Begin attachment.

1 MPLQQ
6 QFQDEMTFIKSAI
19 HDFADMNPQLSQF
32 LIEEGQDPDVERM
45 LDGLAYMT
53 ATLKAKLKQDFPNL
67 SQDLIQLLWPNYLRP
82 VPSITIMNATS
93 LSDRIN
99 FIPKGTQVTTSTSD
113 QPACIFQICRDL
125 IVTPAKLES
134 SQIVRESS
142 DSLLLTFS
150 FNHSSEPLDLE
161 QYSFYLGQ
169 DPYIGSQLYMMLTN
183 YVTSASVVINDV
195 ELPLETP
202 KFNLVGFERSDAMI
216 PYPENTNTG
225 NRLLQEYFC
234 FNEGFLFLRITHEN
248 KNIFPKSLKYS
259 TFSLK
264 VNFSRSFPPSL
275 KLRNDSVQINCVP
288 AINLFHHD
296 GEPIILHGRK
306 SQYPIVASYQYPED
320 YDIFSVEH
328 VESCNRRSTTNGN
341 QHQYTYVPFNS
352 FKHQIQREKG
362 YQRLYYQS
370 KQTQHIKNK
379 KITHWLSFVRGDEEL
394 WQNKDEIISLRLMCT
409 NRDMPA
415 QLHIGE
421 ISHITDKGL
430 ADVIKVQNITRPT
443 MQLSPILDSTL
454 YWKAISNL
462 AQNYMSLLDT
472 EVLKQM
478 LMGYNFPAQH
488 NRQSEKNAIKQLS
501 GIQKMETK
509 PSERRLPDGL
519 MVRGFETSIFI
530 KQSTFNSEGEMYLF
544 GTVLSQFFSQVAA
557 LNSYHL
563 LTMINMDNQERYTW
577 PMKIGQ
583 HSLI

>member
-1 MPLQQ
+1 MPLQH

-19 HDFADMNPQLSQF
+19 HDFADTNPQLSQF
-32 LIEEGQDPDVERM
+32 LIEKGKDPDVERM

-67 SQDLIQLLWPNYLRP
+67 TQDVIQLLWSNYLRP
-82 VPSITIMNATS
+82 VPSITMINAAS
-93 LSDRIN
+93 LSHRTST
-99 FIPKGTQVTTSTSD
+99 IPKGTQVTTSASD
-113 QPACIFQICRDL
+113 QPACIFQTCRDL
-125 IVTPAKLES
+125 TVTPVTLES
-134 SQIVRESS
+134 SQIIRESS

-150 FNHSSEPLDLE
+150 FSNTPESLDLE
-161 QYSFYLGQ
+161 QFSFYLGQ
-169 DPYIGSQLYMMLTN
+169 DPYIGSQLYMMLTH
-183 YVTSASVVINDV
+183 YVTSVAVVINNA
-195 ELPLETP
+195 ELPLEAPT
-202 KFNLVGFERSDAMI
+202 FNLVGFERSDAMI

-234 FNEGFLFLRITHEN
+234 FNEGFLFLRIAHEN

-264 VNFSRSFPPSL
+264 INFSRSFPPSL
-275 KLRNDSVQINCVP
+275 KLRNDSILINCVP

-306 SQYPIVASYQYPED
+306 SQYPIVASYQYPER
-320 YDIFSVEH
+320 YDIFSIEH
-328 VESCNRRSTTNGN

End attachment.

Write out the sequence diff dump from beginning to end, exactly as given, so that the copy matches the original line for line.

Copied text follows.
1 MPLQQ
6 QFQDEMTFIKSAI
19 HDFADMNPQLSQF
32 LIEEGQDPDVERM
45 LDGLAYMT
53 ATLKAKLKQDFPNL
67 SQDLIQLLWPNYLRP
82 VPSITIMNATS
93 LSDRIN
99 FIPKGTQVTTSTSD
113 QPACIFQICRDL
125 IVTPAKLES
134 SQIVRESS
142 DSLLLTFS
150 FNHSSEPLDLE
161 QYSFYLGQ
169 DPYIGSQLYMMLTN
183 YVTSASVVINDV
195 ELPLETP
202 KFNLVGFERSDAMI
216 PYPENTNTG
225 NRLLQEYFC
234 FNEGFLFLRITHEN
248 KNIFPKSLKYS
259 TFSLK
264 VNFSRSFPPSL
275 KLRNDSVQINCVP
288 AINLFHHD
296 GEPIILHGRK
306 SQYPIVASYQYPED
320 YDIFSVEH
328 VESCNRRSTTNGN
341 QHQYTYVPFNS
352 FKHQIQREKG
362 YQRLYYQS
370 KQTQHIKNK
379 KITHWLSFVRGDEEL
394 WQNKDEIISLRLMCT
409 NRDMPA
415 QLHIGE
421 ISHITDKGL
430 ADVIKVQNITRPT
443 MQLSPILDSTL
454 YWKAISNL
462 AQNYMSLLDT
472 EVLKQM
478 LMGYNFPAQH
488 NRQSEKNAIKQLS
501 GIQKMETK
509 PSERRLPDGL
519 MVRGFETSIFI
530 KQSTFNSEGEMYLF
544 GTVLSQFFSQVAA
557 LNSYHL
563 LTMINMDNQERYTW
577 PMKIGQ
583 HSLI

>member
-1 MPLQQ
+1 MPLQH

-19 HDFADMNPQLSQF
+19 HDFADTNPQLSQF
-32 LIEEGQDPDVERM
+32 LIEKGKDPDVERM

-67 SQDLIQLLWPNYLRP
+67 TQDVIQLLWSNYLRP
-82 VPSITIMNATS
+82 VPSITMINAAS
-93 LSDRIN
+93 LSHRTST
-99 FIPKGTQVTTSTSD
+99 IPKGTQVTTSASD
-113 QPACIFQICRDL
+113 QPACIFQTCRDL
-125 IVTPAKLES
+125 TVTPVTLES
-134 SQIVRESS
+134 SQIIRESS

-150 FNHSSEPLDLE
+150 FSNTPESLDLE
-161 QYSFYLGQ
+161 QFSFYLGQ
-169 DPYIGSQLYMMLTN
+169 DPYIGSQLYMMLTH
-183 YVTSASVVINDV
+183 YVTSVAVVINNA
-195 ELPLETP
+195 ELPLEAPT
-202 KFNLVGFERSDAMI
+202 FNLVGFERSDAMI

-234 FNEGFLFLRITHEN
+234 FNEGFLFLRIAHEN

-264 VNFSRSFPPSL
+264 INFSRSFPPSL
-275 KLRNDSVQINCVP
+275 KLRNDSILINCVP

-306 SQYPIVASYQYPED
+306 SQYPIVASYQYPER
-320 YDIFSVEH
+320 YDIFSIEH
-328 VESCNRRSTTNGN